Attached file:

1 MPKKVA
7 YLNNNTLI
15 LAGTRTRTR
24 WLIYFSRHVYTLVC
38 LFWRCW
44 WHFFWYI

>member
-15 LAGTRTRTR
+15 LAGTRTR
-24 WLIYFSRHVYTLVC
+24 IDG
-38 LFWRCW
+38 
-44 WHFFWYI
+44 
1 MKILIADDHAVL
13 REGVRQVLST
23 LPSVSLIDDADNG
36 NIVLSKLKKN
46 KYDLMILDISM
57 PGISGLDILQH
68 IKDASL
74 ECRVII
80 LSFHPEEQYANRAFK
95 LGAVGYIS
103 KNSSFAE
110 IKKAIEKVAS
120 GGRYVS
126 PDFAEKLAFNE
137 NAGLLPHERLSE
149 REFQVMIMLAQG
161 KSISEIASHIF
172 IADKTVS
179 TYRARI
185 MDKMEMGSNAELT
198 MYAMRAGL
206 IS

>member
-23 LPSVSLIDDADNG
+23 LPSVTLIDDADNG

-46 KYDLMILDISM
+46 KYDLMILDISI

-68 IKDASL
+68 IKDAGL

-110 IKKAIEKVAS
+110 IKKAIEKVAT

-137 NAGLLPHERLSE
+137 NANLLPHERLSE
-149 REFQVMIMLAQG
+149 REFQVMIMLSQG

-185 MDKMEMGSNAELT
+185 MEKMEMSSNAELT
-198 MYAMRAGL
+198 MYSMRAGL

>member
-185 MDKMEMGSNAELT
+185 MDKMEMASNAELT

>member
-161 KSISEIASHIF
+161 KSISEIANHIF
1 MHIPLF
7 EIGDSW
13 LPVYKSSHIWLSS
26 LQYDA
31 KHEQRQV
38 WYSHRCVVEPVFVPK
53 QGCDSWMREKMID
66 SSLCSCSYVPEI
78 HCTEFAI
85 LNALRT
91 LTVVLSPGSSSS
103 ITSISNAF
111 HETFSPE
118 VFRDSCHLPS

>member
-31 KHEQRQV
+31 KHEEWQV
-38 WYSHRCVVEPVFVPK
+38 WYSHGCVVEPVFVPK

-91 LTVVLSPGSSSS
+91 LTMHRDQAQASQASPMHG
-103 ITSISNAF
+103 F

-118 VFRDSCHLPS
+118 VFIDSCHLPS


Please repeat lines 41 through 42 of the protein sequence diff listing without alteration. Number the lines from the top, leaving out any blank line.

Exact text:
-46 KYDLMILDISM
+46 KYDLMILDISI